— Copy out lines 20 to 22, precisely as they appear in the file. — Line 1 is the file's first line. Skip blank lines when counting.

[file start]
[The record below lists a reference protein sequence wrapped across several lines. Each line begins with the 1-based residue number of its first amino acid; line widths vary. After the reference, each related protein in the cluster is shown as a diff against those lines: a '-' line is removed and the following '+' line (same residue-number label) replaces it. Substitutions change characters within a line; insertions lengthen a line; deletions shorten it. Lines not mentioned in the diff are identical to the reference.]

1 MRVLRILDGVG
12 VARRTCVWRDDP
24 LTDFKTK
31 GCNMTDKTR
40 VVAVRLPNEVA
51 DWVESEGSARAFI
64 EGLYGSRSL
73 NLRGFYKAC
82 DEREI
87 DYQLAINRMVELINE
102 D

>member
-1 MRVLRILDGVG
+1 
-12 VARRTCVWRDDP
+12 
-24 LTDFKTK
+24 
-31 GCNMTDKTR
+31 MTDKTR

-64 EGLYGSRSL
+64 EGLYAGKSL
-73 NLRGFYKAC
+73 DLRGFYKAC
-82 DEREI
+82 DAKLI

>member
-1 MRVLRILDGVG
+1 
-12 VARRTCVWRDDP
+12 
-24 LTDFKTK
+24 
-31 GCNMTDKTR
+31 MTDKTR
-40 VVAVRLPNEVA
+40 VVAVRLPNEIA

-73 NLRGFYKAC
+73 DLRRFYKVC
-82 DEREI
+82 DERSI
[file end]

-31 GCNMTDKTR
+31 MTDKTR

-64 EGLYGSRSL